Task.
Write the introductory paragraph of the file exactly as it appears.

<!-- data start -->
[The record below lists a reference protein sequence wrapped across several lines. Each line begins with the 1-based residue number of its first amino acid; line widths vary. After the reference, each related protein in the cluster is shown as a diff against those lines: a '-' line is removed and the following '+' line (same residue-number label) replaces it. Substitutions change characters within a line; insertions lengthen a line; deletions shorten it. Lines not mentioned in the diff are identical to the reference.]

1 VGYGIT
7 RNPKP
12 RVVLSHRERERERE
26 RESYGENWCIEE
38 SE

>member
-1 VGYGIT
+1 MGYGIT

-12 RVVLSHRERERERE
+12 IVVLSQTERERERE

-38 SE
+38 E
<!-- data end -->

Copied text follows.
[The record below lists a reference protein sequence wrapped across several lines. Each line begins with the 1-based residue number of its first amino acid; line widths vary. After the reference, each related protein in the cluster is shown as a diff against those lines: a '-' line is removed and the following '+' line (same residue-number label) replaces it. Substitutions change characters within a line; insertions lengthen a line; deletions shorten it. Lines not mentioned in the diff are identical to the reference.]